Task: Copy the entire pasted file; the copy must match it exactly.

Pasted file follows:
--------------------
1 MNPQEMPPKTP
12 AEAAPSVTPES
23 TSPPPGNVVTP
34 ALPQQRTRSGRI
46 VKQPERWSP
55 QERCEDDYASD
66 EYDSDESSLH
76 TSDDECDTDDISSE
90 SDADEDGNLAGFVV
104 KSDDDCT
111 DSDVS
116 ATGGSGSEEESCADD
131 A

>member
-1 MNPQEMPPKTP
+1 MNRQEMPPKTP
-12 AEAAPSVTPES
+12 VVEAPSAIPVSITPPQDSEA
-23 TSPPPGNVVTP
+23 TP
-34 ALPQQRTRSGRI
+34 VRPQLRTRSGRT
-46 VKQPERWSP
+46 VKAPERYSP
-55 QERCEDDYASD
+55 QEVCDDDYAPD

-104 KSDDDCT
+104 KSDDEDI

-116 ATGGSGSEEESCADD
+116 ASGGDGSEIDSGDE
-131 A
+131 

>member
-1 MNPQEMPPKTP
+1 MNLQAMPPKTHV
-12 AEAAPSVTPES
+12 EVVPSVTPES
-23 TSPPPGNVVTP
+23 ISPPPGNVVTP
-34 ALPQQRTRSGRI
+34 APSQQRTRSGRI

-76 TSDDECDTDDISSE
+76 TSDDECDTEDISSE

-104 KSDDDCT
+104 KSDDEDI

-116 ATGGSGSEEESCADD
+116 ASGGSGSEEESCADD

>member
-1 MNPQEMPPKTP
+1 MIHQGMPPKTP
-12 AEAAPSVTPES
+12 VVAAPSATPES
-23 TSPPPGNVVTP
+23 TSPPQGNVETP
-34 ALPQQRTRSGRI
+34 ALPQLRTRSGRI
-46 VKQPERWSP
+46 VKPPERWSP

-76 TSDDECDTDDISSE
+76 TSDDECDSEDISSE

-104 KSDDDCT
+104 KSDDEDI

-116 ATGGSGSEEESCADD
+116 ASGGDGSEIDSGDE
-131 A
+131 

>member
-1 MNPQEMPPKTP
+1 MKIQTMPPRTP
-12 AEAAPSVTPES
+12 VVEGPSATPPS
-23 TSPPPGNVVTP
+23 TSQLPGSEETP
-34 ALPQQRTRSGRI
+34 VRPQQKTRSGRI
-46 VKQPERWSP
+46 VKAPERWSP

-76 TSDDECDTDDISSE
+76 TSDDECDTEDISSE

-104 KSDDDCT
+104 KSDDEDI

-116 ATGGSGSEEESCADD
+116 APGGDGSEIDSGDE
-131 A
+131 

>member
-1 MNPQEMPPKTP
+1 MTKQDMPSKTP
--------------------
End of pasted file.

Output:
1 MNPQEMPPKTP
12 AEAAPSVTPES
23 TSPPPGNVVTP
34 ALPQQRTRSGRI
46 VKQPERWSP
55 QERCEDDYASD
66 EYDSDESSLH
76 TSDDECDTDDISSE
90 SDADEDGNLAGFVV
104 KSDDDCT
111 DSDVS
116 ATGGSGSEEESCADD
131 A

>member
-1 MNPQEMPPKTP
+1 MNRQEMPPKTP
-12 AEAAPSVTPES
+12 VVEAPSAIPVSITPPQDSEA
-23 TSPPPGNVVTP
+23 TP
-34 ALPQQRTRSGRI
+34 VRPQLRTRSGRT
-46 VKQPERWSP
+46 VKAPERYSP
-55 QERCEDDYASD
+55 QEVCDDDYAPD

-104 KSDDDCT
+104 KSDDEDI

-116 ATGGSGSEEESCADD
+116 ASGGDGSEIDSGDE
-131 A
+131 

>member
-1 MNPQEMPPKTP
+1 MNLQAMPPKTHV
-12 AEAAPSVTPES
+12 EVVPSVTPES
-23 TSPPPGNVVTP
+23 ISPPPGNVVTP
-34 ALPQQRTRSGRI
+34 APSQQRTRSGRI

-76 TSDDECDTDDISSE
+76 TSDDECDTEDISSE

-104 KSDDDCT
+104 KSDDEDI

-116 ATGGSGSEEESCADD
+116 ASGGSGSEEESCADD

>member
-1 MNPQEMPPKTP
+1 MIHQGMPPKTP
-12 AEAAPSVTPES
+12 VVAAPSATPES
-23 TSPPPGNVVTP
+23 TSPPQGNVETP
-34 ALPQQRTRSGRI
+34 ALPQLRTRSGRI
-46 VKQPERWSP
+46 VKPPERWSP

-76 TSDDECDTDDISSE
+76 TSDDECDSEDISSE

-104 KSDDDCT
+104 KSDDEDI

-116 ATGGSGSEEESCADD
+116 ASGGDGSEIDSGDE
-131 A
+131 

>member
-1 MNPQEMPPKTP
+1 MKIQTMPPRTP
-12 AEAAPSVTPES
+12 VVEGPSATPPS
-23 TSPPPGNVVTP
+23 TSQLPGSEETP
-34 ALPQQRTRSGRI
+34 VRPQQKTRSGRI
-46 VKQPERWSP
+46 VKAPERWSP

-76 TSDDECDTDDISSE
+76 TSDDECDTEDISSE

-104 KSDDDCT
+104 KSDDEDI

-116 ATGGSGSEEESCADD
+116 APGGDGSEIDSGDE
-131 A
+131 

>member
-1 MNPQEMPPKTP
+1 MTKQDMPSKTP